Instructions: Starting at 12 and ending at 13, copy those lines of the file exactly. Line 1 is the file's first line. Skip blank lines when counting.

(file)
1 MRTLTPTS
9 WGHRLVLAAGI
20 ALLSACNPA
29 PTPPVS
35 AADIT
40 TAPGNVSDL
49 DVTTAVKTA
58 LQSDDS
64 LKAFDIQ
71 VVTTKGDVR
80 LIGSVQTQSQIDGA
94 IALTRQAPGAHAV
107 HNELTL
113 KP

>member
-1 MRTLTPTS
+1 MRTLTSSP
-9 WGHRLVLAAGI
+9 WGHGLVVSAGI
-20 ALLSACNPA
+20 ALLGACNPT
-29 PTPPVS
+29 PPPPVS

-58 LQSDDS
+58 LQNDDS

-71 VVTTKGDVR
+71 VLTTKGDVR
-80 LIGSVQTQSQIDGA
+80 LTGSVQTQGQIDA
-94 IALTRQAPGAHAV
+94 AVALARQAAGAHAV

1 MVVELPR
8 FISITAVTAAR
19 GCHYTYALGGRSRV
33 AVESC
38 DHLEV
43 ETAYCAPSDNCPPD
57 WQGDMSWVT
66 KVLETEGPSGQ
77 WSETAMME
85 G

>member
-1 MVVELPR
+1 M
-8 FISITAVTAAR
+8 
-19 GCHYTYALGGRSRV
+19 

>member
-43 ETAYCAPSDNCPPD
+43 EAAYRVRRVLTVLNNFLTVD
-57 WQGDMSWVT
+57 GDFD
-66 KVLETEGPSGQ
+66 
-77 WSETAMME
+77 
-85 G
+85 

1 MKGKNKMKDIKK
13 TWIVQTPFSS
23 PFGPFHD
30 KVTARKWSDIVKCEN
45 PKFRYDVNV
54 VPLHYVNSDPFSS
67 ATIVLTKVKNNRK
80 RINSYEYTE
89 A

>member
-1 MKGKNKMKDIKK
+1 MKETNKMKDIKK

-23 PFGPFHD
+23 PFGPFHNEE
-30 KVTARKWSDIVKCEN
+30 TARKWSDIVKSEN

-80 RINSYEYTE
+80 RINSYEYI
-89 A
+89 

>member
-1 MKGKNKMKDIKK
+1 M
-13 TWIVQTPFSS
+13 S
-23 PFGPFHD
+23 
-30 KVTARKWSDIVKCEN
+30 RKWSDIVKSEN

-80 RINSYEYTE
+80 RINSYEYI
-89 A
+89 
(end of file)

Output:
94 IALTRQAPGAHAV
107 HNELTL